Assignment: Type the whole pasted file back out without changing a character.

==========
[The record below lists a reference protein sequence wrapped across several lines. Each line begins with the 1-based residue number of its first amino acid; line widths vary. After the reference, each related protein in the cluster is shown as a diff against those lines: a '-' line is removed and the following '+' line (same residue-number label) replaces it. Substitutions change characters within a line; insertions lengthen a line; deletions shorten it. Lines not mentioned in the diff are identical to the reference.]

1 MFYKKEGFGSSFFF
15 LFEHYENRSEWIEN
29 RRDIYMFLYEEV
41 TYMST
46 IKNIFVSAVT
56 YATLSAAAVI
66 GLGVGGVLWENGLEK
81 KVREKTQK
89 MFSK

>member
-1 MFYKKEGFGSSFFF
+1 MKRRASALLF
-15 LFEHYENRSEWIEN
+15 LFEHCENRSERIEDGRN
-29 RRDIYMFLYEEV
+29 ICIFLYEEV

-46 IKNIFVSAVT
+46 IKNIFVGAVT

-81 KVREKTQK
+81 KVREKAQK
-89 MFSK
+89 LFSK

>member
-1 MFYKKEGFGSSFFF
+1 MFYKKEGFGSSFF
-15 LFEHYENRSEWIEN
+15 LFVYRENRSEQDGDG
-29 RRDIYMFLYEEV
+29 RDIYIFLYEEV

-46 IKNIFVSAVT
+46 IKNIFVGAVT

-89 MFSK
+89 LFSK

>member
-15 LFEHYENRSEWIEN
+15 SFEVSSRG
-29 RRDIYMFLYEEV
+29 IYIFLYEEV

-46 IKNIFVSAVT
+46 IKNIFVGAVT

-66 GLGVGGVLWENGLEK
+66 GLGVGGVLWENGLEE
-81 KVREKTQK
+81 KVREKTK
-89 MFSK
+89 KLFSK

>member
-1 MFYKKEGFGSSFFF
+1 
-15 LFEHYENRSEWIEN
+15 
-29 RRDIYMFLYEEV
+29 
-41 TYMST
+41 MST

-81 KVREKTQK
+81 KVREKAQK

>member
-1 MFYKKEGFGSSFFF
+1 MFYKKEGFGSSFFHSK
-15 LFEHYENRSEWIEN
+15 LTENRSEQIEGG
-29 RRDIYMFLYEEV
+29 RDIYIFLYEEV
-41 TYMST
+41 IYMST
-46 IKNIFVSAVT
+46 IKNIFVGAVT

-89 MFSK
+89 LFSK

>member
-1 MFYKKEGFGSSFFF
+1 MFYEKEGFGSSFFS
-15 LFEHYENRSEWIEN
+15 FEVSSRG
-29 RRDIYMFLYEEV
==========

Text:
[The record below lists a reference protein sequence wrapped across several lines. Each line begins with the 1-based residue number of its first amino acid; line widths vary. After the reference, each related protein in the cluster is shown as a diff against those lines: a '-' line is removed and the following '+' line (same residue-number label) replaces it. Substitutions change characters within a line; insertions lengthen a line; deletions shorten it. Lines not mentioned in the diff are identical to the reference.]

1 MFYKKEGFGSSFFF
15 LFEHYENRSEWIEN
29 RRDIYMFLYEEV
41 TYMST
46 IKNIFVSAVT
56 YATLSAAAVI
66 GLGVGGVLWENGLEK
81 KVREKTQK
89 MFSK

>member
-1 MFYKKEGFGSSFFF
+1 MKRRASALLF
-15 LFEHYENRSEWIEN
+15 LFEHCENRSERIEDGRN
-29 RRDIYMFLYEEV
+29 ICIFLYEEV

-46 IKNIFVSAVT
+46 IKNIFVGAVT

-81 KVREKTQK
+81 KVREKAQK
-89 MFSK
+89 LFSK

>member
-1 MFYKKEGFGSSFFF
+1 MFYKKEGFGSSFF
-15 LFEHYENRSEWIEN
+15 LFVYRENRSEQDGDG
-29 RRDIYMFLYEEV
+29 RDIYIFLYEEV

-46 IKNIFVSAVT
+46 IKNIFVGAVT

-89 MFSK
+89 LFSK

>member
-15 LFEHYENRSEWIEN
+15 SFEVSSRG
-29 RRDIYMFLYEEV
+29 IYIFLYEEV

-46 IKNIFVSAVT
+46 IKNIFVGAVT

-66 GLGVGGVLWENGLEK
+66 GLGVGGVLWENGLEE
-81 KVREKTQK
+81 KVREKTK
-89 MFSK
+89 KLFSK

>member
-1 MFYKKEGFGSSFFF
+1 
-15 LFEHYENRSEWIEN
+15 
-29 RRDIYMFLYEEV
+29 
-41 TYMST
+41 MST

-81 KVREKTQK
+81 KVREKAQK

>member
-1 MFYKKEGFGSSFFF
+1 MFYKKEGFGSSFFHSK
-15 LFEHYENRSEWIEN
+15 LTENRSEQIEGG
-29 RRDIYMFLYEEV
+29 RDIYIFLYEEV
-41 TYMST
+41 IYMST
-46 IKNIFVSAVT
+46 IKNIFVGAVT

-89 MFSK
+89 LFSK

>member
-1 MFYKKEGFGSSFFF
+1 MFYEKEGFGSSFFS
-15 LFEHYENRSEWIEN
+15 FEVSSRG
-29 RRDIYMFLYEEV